We use cookies to collect and analyse information on site performance and usage to improve and customise your experience, where applicable. View our Cookies Policy. Click Accept and continue to use our website or Manage to review and update your preferences.


Strictly necessary cookies

Cookie name Duration Cookie purpose
ASP.NET_SessionId Session This cookie holds the current session id (OPPassessment only)
.ASPXANONYMOUS 2 Months Authentication to the site
LSI 1 Year To remember cookie preference for Law Society websites (www.lawsociety.ie, www.legalvacancies.ie, www.gazette.ie)
FTGServer 1 Hour Website content ( /CSS , /JS, /img )
_ga 2 Years Google Analytics
_gat Session Google Analytics
_git 1 Day Google Analytics
AptifyCSRFCookie Session Aptify CSRF Cookie
CSRFDefenseInDepthToken Session Aptify defence cookie
EB5Cookie Session Aptify eb5 login cookie

Functional cookies

Cookie name Duration Cookie purpose
Zendesk Local Storage Online Support
platform.twitter.com Local Storage Integrated Twitter feed

Marketing cookies

Cookie name Duration Cookie purpose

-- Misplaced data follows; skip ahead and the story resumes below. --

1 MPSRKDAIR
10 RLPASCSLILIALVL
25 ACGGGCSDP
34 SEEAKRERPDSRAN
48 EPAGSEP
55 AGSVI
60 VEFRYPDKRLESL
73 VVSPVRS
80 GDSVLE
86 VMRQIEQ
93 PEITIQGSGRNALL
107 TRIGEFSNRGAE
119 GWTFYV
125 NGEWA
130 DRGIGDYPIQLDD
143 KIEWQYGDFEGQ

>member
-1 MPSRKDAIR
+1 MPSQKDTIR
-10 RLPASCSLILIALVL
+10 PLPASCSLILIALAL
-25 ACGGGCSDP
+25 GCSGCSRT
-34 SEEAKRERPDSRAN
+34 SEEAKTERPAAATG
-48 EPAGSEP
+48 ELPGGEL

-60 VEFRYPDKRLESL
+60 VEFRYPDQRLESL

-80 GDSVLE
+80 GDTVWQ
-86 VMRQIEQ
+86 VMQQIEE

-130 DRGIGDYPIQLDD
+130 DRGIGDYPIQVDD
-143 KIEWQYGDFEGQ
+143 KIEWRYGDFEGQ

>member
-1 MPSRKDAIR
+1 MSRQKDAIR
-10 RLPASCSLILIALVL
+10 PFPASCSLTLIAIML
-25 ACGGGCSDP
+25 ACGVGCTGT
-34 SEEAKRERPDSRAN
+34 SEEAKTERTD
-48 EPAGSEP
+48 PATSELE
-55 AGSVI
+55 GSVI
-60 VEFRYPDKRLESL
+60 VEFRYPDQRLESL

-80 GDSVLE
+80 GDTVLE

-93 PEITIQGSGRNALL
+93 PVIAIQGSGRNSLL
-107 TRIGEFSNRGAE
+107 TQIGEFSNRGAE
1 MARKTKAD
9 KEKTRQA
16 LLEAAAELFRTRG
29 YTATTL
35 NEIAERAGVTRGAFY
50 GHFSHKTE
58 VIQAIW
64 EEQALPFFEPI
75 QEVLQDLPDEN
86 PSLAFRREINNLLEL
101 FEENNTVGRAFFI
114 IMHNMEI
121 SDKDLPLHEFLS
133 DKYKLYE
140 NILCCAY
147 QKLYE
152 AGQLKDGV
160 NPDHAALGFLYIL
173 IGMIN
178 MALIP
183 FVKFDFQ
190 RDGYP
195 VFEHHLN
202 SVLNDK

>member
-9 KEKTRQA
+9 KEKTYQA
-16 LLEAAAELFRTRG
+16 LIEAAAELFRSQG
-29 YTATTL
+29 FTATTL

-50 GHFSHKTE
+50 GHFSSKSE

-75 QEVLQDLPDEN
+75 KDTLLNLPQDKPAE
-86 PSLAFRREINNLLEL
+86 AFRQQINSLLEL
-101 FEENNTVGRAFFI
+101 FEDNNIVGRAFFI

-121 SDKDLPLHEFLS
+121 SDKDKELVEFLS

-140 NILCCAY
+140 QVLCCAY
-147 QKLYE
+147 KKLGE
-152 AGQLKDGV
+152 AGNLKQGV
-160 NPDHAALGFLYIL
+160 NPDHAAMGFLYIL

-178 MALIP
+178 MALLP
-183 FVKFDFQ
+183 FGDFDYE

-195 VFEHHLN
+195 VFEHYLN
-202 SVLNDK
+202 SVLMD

fr 3 Months Facebook Advertising - Used for Facebook Marketing
_fbp 3 months Used for facebook Marketing
Penal policy review to include remission
Minister of State with special responsibility for civil and criminal justice, Hildegarde Naughton Pic: RollingNews.ie

11 Oct 2021 / justice Print

Penal policy review to include remission

The Department of Justice is to carry out a review of how remission is applied to prisoners, as part of a wider review of penal policy that is due to be published by the end of the year.

Announcing the move, Hildegarde Naughton (Minister of State at the Department of Justice, pictured) described remission – a reduction in the term of a prison sentence – as an important aspect of the prison regime.

“I am anxious to ensure that the system of remission is proportionate and serves to rehabilitate prisoners, whilst also ensuring that appropriate sanctions are in place in instances where there is misconduct,” she said.

“Where prisoners don’t meet the standards that we can reasonably expect of them, that should have consequences,” the minister added.

Breaches of discipline

Currently, prisoners sentenced to a definite term qualify for one-quarter remission for good behaviour. Those serving life sentences, sentences for the enforcement of court orders, or those sentenced for contempt of court, are not eligible for remission.

A loss of up to 14 days remission, however, can be imposed on prisoners for serious breaches of discipline – such as assaults, intentionally or recklessly damaging property, the detention of any person against their will, or for escape or absconding.

The disciplinary system that covers prisoners – known as the P19 system – is dealt with in the Prisons Act 2007 and the Prison Rules 2007.

Gazette Desk
Gazette.ie is the daily legal news site of the Law Society of Ireland